Mike Wallace writes about his new paper, with some references to his previous posts here:
First, a post on streamflow forecasting using solar cycles for high altitude catchments.
The new paper covers other directions as well, but perhaps of greater interest is its identification of a different ENSO parameter which ties everything together, namely the trade wind velocities at 800 mb across the western equatorial pacific. Until this point, solar climate researchers have not been able to identify a ‘bottom up’ or ‘top down’ solar cycle signature. The intermittent evidence challenged a comprehensive picture. This paper identifies a lagged solar cycle
signature from the bottom through to the TOA across the footprint of note.
The paper is here:
Michael G. Wallace, Department of Nanoscience and Microsystems Engineering (NSME), University of New Mexico, Albuquerque, NM, USA
Trade winds localized within the Western Equatorial Pacific express lagged and statistically significant correlations to sunspot numbers as well as to streamflow in rivers of the Southern Rocky Mountains. Both correlation sets were integrated in a linear regression analysis to produce relatively accurate sub-decadal streamflow forecasts for an annual and a 5-year average. In comparison to the autocorrelation technique, the prototyped method yielded the highest correlations, the highest goodness-of-fit scores, and the lowest root mean squared errors, for both the 5-year average and the annual average assignments. Of all of the cases examined, the highest Kolmogorov-Smirnov test scores between observation and prediction were found for the single solar-based forecast 5 years in advance for the 60-month average streamflow of the Animas River in New Mexico.
From the paper:
Summary and conclusions
Considerations of past research regarding solar cycles, Hadley and Walker circulation patterns, and streamflow characteristics of several mid-latitude, high-altitude watersheds have pointed to the potential for improved multi-annual to sub-decadal forecasting of streamflows in targeted locations. Such conditions appear to apply to
Northern Hemisphere watersheds of the Himalayas as well as the Southern Rocky Mountains of the Western USA.
Conditions also appear favorable in some Southern Hemisphere watersheds of the Andes, with the caveat that forecast spans are expected to be shorter in potential. The initial examples studied do not yet define any limit throughout the American Cordillera.
In the development of these conclusions, a set of correlations and linear regressions were explored for key sequential features based on previous published research and currently available solar (SSN), trade wind (TWWP), outgoing longwave radiation (OLR), geopotential height (Z), divergence of latent heat (LEDIV), and other indexes. Equivalent exercises were applied towards potential connections of some of those parameters to streamflow datasets for candidate streams of the RockyMountains. A two-stage regression-based forecasting approach was then applied to exploit some of the highest lagged correlations that were identified. The forecasts were compared to forecasts for the same streamflow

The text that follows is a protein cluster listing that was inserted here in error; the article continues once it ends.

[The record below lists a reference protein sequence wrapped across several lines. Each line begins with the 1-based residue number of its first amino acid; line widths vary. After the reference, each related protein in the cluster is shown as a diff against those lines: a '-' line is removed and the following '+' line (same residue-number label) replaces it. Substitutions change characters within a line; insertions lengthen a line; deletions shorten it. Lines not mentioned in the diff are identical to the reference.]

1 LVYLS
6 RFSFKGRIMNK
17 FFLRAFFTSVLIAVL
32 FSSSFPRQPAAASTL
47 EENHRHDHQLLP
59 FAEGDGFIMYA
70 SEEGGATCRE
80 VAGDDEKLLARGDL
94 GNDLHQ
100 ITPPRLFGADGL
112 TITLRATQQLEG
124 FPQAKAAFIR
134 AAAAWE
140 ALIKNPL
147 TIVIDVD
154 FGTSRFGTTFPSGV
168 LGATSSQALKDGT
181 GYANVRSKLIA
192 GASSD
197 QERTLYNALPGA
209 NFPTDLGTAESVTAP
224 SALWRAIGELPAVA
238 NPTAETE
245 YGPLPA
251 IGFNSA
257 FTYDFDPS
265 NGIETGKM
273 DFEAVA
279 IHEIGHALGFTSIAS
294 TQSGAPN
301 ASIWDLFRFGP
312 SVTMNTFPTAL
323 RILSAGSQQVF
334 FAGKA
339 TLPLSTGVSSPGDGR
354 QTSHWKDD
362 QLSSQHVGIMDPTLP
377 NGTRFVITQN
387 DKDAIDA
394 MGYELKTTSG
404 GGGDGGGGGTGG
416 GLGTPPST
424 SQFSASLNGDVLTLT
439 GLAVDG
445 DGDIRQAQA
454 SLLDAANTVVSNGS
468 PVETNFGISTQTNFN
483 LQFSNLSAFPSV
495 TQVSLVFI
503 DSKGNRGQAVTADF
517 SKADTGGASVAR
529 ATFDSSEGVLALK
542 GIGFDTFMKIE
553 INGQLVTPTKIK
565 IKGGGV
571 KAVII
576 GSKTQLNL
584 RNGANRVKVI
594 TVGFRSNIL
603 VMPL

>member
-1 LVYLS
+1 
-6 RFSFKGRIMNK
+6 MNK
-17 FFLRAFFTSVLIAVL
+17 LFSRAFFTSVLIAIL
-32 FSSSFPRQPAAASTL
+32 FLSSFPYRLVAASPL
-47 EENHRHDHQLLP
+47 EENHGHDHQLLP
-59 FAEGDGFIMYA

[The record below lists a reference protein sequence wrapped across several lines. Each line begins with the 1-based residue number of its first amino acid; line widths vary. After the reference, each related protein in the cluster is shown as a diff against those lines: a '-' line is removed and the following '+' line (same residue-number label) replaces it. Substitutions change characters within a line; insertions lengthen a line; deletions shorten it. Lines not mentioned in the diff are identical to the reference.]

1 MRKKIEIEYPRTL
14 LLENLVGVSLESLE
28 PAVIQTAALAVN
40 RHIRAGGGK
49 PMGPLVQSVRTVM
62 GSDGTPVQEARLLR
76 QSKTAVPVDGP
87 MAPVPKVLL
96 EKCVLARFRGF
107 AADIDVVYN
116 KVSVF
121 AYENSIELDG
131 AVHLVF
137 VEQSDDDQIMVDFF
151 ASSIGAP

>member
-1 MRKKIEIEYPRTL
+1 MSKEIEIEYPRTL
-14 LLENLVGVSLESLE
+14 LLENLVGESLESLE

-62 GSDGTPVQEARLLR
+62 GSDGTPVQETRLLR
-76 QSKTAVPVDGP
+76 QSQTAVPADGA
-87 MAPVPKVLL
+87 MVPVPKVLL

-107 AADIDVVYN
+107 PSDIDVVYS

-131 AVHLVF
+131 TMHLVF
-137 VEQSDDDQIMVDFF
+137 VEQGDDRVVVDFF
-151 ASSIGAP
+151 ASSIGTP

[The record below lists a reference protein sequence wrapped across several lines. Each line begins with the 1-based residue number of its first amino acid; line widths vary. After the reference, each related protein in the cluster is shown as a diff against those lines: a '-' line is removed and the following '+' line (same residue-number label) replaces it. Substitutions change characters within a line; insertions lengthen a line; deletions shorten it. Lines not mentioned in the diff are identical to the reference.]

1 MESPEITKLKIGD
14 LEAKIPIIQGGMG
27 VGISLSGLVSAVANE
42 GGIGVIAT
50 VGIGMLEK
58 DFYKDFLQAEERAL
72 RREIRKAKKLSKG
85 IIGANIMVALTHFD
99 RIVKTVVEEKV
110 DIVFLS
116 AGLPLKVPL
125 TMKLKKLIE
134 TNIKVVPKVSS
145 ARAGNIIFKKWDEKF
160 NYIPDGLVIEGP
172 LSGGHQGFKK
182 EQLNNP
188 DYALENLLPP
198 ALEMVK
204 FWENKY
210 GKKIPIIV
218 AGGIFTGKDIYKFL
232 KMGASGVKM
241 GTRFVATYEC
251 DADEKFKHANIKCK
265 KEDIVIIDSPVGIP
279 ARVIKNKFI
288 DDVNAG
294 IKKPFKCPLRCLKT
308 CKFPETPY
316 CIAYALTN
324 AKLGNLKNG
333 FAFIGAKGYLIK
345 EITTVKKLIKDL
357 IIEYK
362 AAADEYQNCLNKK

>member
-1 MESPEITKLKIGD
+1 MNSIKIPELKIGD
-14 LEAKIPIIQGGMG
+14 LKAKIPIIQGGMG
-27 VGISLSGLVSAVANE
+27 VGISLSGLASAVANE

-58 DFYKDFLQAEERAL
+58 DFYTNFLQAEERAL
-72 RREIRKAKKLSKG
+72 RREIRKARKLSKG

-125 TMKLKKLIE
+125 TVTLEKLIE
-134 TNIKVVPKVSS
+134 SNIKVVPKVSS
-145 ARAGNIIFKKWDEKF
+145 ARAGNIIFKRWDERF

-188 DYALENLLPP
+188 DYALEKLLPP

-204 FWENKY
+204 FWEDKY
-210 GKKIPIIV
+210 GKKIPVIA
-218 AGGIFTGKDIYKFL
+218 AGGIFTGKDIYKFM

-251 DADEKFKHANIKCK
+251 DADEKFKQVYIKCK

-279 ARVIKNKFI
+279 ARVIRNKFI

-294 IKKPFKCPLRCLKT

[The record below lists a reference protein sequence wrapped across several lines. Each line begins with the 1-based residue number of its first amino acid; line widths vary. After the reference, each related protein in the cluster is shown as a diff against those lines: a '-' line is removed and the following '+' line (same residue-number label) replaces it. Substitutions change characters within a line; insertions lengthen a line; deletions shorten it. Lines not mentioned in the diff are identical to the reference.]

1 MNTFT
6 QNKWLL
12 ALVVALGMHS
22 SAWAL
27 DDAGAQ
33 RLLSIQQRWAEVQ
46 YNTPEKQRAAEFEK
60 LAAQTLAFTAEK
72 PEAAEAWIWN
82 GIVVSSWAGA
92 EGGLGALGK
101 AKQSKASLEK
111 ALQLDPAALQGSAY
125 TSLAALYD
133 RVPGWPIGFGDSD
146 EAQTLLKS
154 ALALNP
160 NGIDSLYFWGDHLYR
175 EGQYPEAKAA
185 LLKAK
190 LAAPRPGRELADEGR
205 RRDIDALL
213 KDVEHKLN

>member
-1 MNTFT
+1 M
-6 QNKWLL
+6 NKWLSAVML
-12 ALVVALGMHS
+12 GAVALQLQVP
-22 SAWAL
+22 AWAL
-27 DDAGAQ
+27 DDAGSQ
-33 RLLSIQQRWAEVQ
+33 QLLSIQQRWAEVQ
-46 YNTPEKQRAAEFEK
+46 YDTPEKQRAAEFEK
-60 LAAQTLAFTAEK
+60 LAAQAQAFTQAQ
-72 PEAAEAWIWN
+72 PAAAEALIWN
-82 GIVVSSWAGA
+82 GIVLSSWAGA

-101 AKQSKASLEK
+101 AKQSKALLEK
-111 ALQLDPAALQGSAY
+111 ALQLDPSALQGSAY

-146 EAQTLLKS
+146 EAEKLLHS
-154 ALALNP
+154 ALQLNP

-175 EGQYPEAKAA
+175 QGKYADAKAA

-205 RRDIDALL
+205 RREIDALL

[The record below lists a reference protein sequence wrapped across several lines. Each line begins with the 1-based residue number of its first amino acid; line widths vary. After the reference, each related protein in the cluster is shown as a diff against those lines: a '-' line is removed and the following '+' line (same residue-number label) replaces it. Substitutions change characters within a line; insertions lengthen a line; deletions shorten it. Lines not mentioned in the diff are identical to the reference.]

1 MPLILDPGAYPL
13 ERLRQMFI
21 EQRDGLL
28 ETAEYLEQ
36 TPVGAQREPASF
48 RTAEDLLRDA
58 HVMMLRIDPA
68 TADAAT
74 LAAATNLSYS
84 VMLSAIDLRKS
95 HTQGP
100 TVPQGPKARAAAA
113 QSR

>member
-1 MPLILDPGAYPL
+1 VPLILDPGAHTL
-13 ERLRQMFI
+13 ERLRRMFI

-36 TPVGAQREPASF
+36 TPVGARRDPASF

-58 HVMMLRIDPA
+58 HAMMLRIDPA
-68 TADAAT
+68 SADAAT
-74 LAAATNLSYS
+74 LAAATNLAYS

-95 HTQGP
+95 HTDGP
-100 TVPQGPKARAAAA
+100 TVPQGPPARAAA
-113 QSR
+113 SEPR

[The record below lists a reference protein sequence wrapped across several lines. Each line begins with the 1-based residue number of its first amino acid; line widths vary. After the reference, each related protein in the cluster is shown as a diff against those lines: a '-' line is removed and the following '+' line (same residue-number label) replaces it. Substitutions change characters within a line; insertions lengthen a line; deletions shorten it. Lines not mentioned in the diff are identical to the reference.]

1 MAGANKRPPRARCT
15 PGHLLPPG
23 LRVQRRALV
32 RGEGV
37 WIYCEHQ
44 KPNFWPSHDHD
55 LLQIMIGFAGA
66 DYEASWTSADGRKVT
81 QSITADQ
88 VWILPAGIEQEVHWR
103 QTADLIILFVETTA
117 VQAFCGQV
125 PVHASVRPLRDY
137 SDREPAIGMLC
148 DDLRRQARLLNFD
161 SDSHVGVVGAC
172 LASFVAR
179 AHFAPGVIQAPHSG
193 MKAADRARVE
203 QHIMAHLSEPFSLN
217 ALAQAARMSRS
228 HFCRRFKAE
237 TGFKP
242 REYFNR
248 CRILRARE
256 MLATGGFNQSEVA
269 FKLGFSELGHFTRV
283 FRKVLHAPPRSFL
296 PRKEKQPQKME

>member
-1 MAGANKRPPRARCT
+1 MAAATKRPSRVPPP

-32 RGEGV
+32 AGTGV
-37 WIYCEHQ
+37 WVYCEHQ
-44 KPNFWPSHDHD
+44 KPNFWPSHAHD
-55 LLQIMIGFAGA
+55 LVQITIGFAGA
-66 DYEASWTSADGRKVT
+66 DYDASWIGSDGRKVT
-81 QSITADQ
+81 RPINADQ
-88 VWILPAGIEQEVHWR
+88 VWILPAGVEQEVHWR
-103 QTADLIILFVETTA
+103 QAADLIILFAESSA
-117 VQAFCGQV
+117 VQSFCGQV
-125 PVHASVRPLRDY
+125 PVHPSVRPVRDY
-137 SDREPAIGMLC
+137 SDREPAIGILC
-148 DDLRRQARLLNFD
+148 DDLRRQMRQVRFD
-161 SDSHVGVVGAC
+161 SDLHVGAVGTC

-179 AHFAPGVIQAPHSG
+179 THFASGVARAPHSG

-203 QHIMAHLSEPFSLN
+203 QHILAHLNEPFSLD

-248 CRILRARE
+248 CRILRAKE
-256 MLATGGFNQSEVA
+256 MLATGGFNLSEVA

datasets via a conventional autocorrelation technique.
The training forecasts based on the new CRMA applications were generally the most accurate of all featured methods, for the series considered under a 5-year trailing average. Through a sequence of solar and trade wind regression exercises, forecasts for this set were advanced as far as 6 years into the future. The forecasts under the new method were also found to be more accurate than the conventional method under an annual average with a 2-year lead forecast approach, although the fidelity of all results was diminished in comparison to the 5-year average set of forecasts. An additional but limited investigation demonstrated high-fidelity 5-year trailing average forecasts for the Animas River based directly on solar cycles taking place 5 years in advance.
The success of the proposed methodology is expected to apply to other regions meeting the target criteria, including the Ganges River in India and the Rio Biobío in Chile. Subsequent exploration of monthly correlations between the TWWP and sunspot cycles suggests that, for appropriate locations, advances of hydroclimate forecasting accuracy with monthly resolution yet multi-annual lead times may also be possible through the new technique.
via Watts Up With That?
February 13, 2019 at 08:06PM